When H. Harper Station announced it would be closing in April, it hit Atlanta’s cocktail community hard.
The 80-year old train depot in Reynoldstown served as a restaurant during the height of Atlanta’s cocktail culture when everyone had high hopes for the soon-to-come Eastside trail of the BeltLine.
More than a year after H. Harper Station took leave of the space, the BeltLine expansion is a reality and 904 Memorial Drive S.E. has a new occupant. Michael Lennox, of Ladybird Grove & Mess Hall, announced early this year that he would be opening not one, but two new restaurants in the building.
The Golden Eagle, “a workingman’s tavern,” and Muchacho, a West Coast influenced counter service hangout, will both operate in the space, divided by an interior brick wall. But now that development is underway, it is the brick on the outside of the building that has everyone talking.
This week, locals handed out some harsh criticism to Lennox, who decided to paint the exterior brick of the abandoned train depot turned restaurant. Images of the building with a fresh coat of white paint were shared on various social media platforms.
Some residents expressed concern that the building was under historic protection (it is not, more on this below), others argued that it was at least an architecturally pleasing building and should have been left alone.
Conversations ensued about what could be done, who to call for an intervention and if the paint job was really permanent or if the building was being sandblasted. A minority of residents spoke up in support of Lennox, suggesting that the community give his plan a chance.
Things took a really harsh turn when neighbors began logging negative reviews on the Facebook page of the yet-to-open Golden Eagle. It got so bad, the page was shut down. Residents also took aim at Elizabeth Ingram — the award-winning designer who is working with Lennox on the project — by giving her business a one star rating on her Facebook page.
“I get that people are upset, but trying to besmirch my integrity? That is really out of proportion,” Ingram said. She followed the wishes of her client in painting the building, she said.
“Would it have been my first choice to paint the building? No. Was it my choice at all? No,” she said. Ingram said she proposed a historical white that would work with the roof and the stone (which remains unpainted.)
The big picture, she said, is that Lennox is taking over a previously empty space and trying to make it work. Had the building’s owner decided to cash it in and sell, she said, the community would be dealing with a much different scenario.
Residents hoping to return the building to its former appearance tossed around the idea of reaching out to the Atlanta Urban Design Commission with their concerns, but in this case, it would not have helped.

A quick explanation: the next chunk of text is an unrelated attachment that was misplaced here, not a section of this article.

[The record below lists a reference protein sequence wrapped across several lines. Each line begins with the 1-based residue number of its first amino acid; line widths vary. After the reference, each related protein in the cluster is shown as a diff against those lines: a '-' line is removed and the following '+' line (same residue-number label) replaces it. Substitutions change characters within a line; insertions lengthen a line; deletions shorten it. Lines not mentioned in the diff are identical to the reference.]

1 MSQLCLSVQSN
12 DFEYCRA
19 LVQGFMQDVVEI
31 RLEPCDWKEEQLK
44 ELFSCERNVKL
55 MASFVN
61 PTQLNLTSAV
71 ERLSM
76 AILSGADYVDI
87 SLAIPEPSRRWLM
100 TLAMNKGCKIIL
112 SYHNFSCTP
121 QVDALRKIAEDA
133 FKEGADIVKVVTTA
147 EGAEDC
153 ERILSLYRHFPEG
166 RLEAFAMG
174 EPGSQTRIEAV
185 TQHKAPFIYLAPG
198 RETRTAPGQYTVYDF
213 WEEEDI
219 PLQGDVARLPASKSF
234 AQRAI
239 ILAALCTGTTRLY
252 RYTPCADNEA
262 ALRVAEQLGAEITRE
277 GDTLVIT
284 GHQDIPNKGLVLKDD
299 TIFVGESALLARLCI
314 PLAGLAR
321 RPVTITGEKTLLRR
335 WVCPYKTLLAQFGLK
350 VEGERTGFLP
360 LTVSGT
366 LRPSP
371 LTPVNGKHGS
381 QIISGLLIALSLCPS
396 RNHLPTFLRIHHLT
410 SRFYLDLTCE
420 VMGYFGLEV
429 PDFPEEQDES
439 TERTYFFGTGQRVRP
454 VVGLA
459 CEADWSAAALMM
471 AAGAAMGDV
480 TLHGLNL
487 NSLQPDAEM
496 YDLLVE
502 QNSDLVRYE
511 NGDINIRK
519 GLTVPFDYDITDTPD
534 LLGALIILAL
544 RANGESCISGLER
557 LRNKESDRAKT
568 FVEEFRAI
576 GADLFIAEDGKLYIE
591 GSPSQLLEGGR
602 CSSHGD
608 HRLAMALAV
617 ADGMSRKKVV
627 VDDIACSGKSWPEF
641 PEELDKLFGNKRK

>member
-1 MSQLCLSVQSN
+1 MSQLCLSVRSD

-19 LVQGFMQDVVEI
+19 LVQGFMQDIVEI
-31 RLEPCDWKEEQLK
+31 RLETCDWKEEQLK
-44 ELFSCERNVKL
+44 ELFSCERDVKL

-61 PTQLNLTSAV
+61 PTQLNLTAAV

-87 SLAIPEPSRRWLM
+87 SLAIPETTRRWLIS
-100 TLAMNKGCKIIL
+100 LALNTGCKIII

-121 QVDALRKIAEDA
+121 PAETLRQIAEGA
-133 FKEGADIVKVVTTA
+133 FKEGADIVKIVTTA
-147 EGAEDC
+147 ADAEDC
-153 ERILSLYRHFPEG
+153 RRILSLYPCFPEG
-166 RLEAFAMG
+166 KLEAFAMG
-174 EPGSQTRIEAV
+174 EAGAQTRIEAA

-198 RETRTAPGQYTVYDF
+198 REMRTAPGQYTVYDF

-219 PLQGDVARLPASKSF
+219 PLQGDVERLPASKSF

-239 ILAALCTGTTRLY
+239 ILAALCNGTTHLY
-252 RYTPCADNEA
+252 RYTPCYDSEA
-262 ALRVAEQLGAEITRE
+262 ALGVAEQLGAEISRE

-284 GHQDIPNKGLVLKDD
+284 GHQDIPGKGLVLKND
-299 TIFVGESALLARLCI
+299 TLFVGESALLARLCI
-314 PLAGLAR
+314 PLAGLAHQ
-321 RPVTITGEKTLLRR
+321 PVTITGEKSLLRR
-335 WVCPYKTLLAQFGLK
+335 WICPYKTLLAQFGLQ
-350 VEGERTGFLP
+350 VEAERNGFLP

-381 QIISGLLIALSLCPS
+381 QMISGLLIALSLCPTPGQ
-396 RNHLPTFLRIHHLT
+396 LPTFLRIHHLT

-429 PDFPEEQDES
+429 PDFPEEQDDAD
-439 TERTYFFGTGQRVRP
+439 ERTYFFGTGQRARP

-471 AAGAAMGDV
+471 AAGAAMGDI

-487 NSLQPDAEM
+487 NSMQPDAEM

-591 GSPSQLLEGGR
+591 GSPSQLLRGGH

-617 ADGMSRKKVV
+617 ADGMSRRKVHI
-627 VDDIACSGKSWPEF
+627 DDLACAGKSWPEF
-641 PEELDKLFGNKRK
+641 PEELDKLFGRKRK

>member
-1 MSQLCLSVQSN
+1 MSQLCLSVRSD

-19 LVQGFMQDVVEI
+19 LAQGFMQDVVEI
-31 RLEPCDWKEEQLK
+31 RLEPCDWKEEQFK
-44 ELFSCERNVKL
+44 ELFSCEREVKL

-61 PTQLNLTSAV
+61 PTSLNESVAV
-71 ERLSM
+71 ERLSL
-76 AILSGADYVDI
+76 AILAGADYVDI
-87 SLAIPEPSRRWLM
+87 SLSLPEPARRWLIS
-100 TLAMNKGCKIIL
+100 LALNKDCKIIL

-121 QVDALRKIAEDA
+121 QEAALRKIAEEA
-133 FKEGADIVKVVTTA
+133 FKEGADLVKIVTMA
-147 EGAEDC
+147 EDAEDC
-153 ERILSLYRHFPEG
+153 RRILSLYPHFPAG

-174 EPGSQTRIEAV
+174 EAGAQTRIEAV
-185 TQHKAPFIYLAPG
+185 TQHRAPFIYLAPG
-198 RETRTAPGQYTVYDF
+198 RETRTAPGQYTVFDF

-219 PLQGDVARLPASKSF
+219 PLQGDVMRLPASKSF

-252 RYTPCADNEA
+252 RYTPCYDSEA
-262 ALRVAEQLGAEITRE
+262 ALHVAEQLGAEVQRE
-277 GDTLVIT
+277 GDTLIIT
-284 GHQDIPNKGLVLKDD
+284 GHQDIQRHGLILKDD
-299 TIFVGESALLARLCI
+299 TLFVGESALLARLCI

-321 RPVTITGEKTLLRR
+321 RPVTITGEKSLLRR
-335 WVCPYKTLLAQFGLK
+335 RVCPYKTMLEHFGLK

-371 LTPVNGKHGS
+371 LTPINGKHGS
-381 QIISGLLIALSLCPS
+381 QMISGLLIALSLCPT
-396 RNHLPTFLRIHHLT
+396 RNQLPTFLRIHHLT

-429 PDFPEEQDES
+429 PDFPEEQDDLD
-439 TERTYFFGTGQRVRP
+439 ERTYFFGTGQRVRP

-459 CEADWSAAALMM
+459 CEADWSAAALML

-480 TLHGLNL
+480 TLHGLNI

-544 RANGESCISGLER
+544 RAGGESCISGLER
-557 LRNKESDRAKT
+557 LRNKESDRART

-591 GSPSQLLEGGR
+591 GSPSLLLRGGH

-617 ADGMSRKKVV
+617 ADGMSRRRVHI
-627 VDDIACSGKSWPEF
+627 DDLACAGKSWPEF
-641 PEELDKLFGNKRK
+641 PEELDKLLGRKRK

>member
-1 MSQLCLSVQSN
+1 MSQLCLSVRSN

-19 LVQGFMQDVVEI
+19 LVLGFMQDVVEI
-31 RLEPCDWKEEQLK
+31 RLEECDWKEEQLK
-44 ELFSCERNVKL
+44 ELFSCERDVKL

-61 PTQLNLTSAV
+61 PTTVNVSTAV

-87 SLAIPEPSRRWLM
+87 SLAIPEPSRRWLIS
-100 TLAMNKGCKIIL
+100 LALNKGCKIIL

“This building it not a Landmark Building, therefore review of the exterior changes (in this case, the painting of the exterior masonry) does not fall under the UDC’s purview,” said city officials. The property is also not listed on the National Register of Historic Places, according to the National Register program. And even if it were, that would not grant any regulatory protection.
Lennox, an Atlanta native, said he has “a deep appreciation of the city and its history.”
“I’m looking forward to opening two new restaurants in Reynoldstown — The Golden Eagle and Muchacho — inside the historic Atlanta & West Point Railroad depot building that I chose because of its unique architecture, story and location on the Atlanta Beltline,” said Lennox noting that the abandoned train depot has hosted two restaurants since 2007.
“Two restaurants have not made it there, and any time a building has trouble finding a sustained user it becomes vulnerable to disappearing. The restaurant industry is particularly difficult, and given the more recent history of the space as a restaurant and not as a train depot, my goal is to repurpose it in a way that delivers the best experience I can offer,” he said.
Some things needed to change, he said, and the exterior of the building is just one aspect of many changes being made.
“Our decision to paint the exterior of the building was motivated by the intent to tell a clearer story with the overall space, while aiming to become a lasting gathering place in the community that can stand the test of time,” he said.
“I put a lot of thought into a plan that honors the original structure, opens the interior by removing soffits and other interior components that previously obstructed the vaulted ceiling and steel trusses in order to create a more inviting and usable space. Beyond this, we have opened up and resurfaced the patio with 2000 square feet of reclaimed brick from a historic mill in south Georgia, creating a more welcoming environment and interface with the adjacent BeltLine. All of these plans were approved and permitted by the city,” Lennox said.
“While I am sensitive to the concerns and reactions of some of our neighbors, my hope is that the people of Atlanta will give us a chance to tell a new story in this beautiful space, and I look forward to having the opportunity to deliver a fun, delicious and memorable experience to our guests in the very near future,” he said.